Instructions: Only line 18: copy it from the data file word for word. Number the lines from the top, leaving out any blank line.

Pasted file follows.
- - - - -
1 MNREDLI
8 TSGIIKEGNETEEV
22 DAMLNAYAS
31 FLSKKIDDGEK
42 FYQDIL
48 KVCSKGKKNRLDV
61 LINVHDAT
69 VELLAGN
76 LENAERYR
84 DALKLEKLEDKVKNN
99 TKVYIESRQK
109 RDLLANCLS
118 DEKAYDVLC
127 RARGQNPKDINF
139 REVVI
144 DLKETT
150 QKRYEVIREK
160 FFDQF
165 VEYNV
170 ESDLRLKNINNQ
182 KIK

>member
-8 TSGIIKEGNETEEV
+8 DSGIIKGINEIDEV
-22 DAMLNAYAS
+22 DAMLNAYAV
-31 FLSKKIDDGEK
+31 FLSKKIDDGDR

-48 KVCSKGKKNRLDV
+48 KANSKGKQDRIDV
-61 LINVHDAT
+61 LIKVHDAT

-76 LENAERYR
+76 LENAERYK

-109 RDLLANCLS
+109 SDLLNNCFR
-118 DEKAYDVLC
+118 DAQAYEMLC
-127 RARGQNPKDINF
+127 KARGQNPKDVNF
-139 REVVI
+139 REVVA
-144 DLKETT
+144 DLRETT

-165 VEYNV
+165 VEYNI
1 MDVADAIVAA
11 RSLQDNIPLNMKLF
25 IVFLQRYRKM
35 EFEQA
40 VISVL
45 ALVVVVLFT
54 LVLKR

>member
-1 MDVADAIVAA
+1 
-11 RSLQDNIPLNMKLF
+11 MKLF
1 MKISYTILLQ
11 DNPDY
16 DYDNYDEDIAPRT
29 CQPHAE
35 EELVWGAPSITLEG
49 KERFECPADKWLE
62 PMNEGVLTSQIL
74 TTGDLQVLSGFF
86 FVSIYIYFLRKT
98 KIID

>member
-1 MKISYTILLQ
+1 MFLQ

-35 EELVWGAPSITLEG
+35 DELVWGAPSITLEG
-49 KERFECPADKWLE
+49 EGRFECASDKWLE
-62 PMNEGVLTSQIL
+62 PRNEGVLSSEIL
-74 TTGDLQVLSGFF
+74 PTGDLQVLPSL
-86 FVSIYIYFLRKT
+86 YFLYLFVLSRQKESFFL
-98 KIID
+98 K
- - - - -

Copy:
160 FFDQF